Although it’s usually obfuscated by complex mathematics and applied only to world of investment management, “alpha” is a remarkably ubiquitous concept with applications that go well beyond the Capital Asset Pricing Model. Steven Sapra, co-author of a recent paper on 130/30 (see related posting) provides us with proof of this. Regular readers may recall his article about “NFL Alphas” posted on the Analytic Investors website last winter (see related posting). Sapra has continued to research this topic and his latest conclusions are contained in an article to be published in the upcoming edition of the Journal of Sports Economics (a very cool-looking publication that AllAboutAlpha readers may find interesting). The study is also available here.
The article goes by the unwieldy title “Evidence of Betting Market Intra-Season Efficiency and Inter-Season Over-reaction to Unexpected NFL Team Performance”, but can probably be summarized as simply “Don’t Fall for the Darlings”. Sapra compares the expected results of over 4,000 regular season NFL games (based on the point spread) with the actual results of each match-up. If the NFL wager market is perfectly efficient, the actual results should be randomly distributed around the predicted results. In other words, a “fair” point spread means that the marginal bettor is ambivalent between taking either side of a bet – in the same way that the marginal investor should be ambivalent about paying the “fair” price for a security.
The comparison of predicted and actual results yields a table consisting of annual alphas for each team (click thumbnail image at right to view table). As you can see, all teams exceed expectations in some years and underwhelm in others.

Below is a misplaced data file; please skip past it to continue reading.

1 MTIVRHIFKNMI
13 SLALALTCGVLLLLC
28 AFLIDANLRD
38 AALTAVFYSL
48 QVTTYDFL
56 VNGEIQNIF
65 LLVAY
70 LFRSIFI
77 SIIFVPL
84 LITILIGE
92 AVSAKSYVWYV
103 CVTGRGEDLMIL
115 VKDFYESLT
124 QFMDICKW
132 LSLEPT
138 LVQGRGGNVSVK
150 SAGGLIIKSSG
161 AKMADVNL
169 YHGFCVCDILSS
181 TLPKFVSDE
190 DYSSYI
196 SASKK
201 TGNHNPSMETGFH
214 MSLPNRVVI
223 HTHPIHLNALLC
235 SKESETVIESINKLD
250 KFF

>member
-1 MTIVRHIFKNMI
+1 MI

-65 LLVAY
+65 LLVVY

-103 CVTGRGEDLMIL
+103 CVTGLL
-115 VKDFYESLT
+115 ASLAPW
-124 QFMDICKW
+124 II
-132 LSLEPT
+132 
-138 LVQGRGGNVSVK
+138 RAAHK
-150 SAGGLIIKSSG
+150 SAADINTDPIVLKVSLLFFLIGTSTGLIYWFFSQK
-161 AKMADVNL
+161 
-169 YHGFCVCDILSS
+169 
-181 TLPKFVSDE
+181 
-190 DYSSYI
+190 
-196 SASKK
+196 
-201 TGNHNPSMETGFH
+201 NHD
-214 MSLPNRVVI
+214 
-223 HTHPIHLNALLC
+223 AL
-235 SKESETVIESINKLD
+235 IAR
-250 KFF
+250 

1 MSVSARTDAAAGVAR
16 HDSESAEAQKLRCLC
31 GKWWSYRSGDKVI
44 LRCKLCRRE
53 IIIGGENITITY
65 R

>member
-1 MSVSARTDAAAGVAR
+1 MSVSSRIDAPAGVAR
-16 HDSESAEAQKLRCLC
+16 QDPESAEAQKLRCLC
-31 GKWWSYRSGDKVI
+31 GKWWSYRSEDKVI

(As an aside, sports match-ups provide a really interesting allegory for financial markets. As Sapra points out, investors never really know the “fair” price for a security. The myriad of factors that go into pricing a security are in a state of constant flux. As a result, they never really know how good the market actually was at predicting the future. But sports match-ups come to a finite conclusion – a winner, a loser, and a score. So, unlike in financial markets, you can actually measure the ability of the markets to predict sports outcomes.)
In any case, if actual results consistently differ from the point spread, then it might be possible for a bettor to consistently win. For example, if the universe of bettors consistently underestimated the New England Patriots, then a passive bettor could just take the Patriots’ side of the wager every game and generate consistent (arbitrage) profits. Of course, this opportunity would be arbitraged away as other gamblers eventually clued-in that the point spreads were always wrong. They too would pursue this strategy – pushing the point spreads back to where there was no consistent and exploitable pattern in the long run.